• Indemnification – outlining the representations and warranties the company is making to the acquirer, and requiring the company to reimburse the acquirer if they are sued for any breach.

 

    • Escrow – some portion of the consideration may be held in escrow for a period of time to cover the indemnification mentioned above.

 

    • Expenses and fees – who is responsible for legal fees (usually each party pays their own, but you may be able to play the ‘starving entrepreneur’ card and get some help)

It is important to understand all of the terms in your term sheet before signing. I would recommend paying specific attention to the structure of the payments and possible tax consequences. As I mentioned we were able to structure our deal in a way that helped minimize taxes owed.

While negotiating the definitive agreement, your lawyer will really dig into the indemnification clauses and make sure you aren’t signing yourself up for more risk than necessary. To give you an idea, you will be asked to represent that you fully own all your IP, have not breached others intellectual property rights, have not made any fraudulent claims etc. In order to satisfy these representations, and as part of the due diligence process, you should expect an audit of all the code in your product that was written by third parties, which includes all open source libraries and the licenses attached to them. You need to make sure you clean from an IP perspective.

Keep Working

I’ll end this post with one piece of advice that was drilled into us by Paul Graham, one of our advisors. Keep working. Assume that the deal is going to fall through (deals often do). Keep building the company, developing new features, gaining new customers etc. Not only will this leave you in a comfortable position if the deal actually does fall through, but it will also help with your negotiations when the acquirer sees your company continuing to grow during the process (which may be several months). In our case we launched several new features and received a bunch of press during the negotiations, which I assume helped reassure the acquirer that they were making the right decision.

I hope this post has pulled back the covers and shed a bit of light on the acquisition process. If you are going through the process, I’m happy to answer any questions – drop me an email.

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Warm Gun will be live streamed – tune in this Friday

Our first 500 Startups event, Warm Gun, is only a couple days away!

For folks who can’t make it in person, we’ll be live streaming the event. So you can check out all the great sessions from wherever you are. The URL to bookmark:http://bit.ly/warmgunlivestream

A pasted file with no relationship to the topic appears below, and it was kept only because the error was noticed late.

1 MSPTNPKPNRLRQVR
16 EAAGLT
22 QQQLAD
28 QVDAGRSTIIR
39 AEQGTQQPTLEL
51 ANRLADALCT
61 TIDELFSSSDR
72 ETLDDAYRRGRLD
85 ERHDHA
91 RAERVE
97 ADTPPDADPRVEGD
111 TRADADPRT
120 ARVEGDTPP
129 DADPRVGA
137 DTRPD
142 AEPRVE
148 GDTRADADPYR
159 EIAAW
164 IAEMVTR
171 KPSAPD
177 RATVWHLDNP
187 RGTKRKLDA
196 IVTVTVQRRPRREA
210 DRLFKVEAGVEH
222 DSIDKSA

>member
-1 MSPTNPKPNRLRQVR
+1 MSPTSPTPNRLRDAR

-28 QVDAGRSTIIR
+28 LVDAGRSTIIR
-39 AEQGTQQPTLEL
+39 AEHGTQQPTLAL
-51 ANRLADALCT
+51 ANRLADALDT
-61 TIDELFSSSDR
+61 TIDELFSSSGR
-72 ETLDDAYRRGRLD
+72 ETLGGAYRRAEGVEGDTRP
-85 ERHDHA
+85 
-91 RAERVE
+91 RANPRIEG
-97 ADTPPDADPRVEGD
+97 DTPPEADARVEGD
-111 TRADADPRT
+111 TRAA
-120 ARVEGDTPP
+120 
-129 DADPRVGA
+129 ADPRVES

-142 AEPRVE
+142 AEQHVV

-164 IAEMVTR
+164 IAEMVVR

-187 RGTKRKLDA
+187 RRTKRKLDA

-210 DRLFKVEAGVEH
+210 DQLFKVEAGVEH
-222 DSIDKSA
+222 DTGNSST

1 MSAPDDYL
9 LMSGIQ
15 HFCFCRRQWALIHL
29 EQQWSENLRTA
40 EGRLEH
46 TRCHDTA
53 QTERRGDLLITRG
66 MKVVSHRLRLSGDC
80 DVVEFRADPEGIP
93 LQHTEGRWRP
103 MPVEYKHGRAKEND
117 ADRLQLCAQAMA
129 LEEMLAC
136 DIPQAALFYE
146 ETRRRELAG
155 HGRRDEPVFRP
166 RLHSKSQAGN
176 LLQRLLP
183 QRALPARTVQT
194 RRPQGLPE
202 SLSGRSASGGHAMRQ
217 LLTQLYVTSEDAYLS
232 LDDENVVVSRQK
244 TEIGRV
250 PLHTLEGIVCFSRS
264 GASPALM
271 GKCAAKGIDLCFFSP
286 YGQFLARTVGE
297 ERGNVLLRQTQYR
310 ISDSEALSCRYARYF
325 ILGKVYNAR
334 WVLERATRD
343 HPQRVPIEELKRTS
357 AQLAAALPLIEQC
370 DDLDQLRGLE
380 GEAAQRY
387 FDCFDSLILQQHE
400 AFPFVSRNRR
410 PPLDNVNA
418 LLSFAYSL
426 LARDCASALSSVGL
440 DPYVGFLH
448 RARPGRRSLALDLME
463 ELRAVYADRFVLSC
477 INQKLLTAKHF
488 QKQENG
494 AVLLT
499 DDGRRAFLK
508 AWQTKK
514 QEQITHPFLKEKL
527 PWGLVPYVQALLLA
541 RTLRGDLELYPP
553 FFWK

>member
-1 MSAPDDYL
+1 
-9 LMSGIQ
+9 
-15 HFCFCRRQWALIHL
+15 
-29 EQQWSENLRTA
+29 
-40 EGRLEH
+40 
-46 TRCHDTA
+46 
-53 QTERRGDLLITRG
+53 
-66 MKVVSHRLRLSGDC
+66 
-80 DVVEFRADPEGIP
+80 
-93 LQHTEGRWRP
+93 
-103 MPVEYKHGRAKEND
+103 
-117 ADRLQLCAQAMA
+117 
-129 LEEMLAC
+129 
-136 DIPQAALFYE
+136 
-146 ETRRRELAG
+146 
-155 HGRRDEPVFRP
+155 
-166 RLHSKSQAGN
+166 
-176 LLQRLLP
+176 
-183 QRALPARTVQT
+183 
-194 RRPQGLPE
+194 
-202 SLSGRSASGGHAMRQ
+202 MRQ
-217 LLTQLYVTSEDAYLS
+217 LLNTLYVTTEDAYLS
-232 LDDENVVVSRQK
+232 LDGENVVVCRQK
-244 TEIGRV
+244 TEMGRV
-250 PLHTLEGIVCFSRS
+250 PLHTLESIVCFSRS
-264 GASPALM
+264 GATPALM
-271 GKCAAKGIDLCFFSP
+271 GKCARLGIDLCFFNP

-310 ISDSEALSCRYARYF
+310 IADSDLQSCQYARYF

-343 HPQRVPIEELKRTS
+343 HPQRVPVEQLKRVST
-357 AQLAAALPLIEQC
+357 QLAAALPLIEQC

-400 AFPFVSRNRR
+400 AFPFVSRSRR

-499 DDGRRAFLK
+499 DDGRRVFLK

Be sure to follow @warmgundesign for all the latest Warm Gun info, including day-of live tweeting and presenters’ SlideShare presentations! And our event hash tags will be #warmgun and #warmgundesign.

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EXTRA! EXTRA! Lex Luthor, Tony Stark, Jean Grey, Bruce Wayne to join 500 Startups “Brain Trust” of Mentors

Coming Soon: 500 Startups HQ Talks on Mind Control, Blind Dates for Telepaths, DIY Holodeck

ZAP! KAZAM! POW! A super-secret society of powerful tech-heads is gathering their forces even as we speak, coming together with a shared mission of world domination – er, no, wait, we mean souped-up startup support. This week, we announce that some of tech’s most powerful brains are banding together as mentors and venture advisors for 500 Startups. Emerging triumphant from the darkness of their butlered bat caves, cryptically white-boarded cubicles and secret Sand Hill Road sanctuaries, this new, energy drink-fueled League of Leaders will be sharing what they’ve learned about fighting for truth, justice, and the entrepreneurial way.

Here’s the breaking news about these two teams of high-test techies….

The Masked Mentors:

Our mentors are a super-human group of pros, and we’re thrilled to have them in our midst when they’re not busy saving the world from moon-based lasers. They’ll step right from their cell phone booths and into the dazzling 500 Startups Universal World HQ to work closely with our startups by giving 1:1 advice, delivering talks, holding office hours, and generally lending our startups a helping hand as they learn to leap vast data centers with a single bound. A few of our mentors will even be regularly working from our space (you’ll easily recognize them by their capes and tights).

Our super-mentors are diabolically diverse, representing a wide range of skills, experience, and superpowers – startup founders, evil geniuses, platform company leads, human fireballs, UX designers, code warriors, marketing ninjas, mind readers, mad scientists, business development experts, caped crusaders, and more. Beyond world domination, they share a passion for sunsets, long walks on the beach, and helping startups succeed, thrive and scale to daring new heights.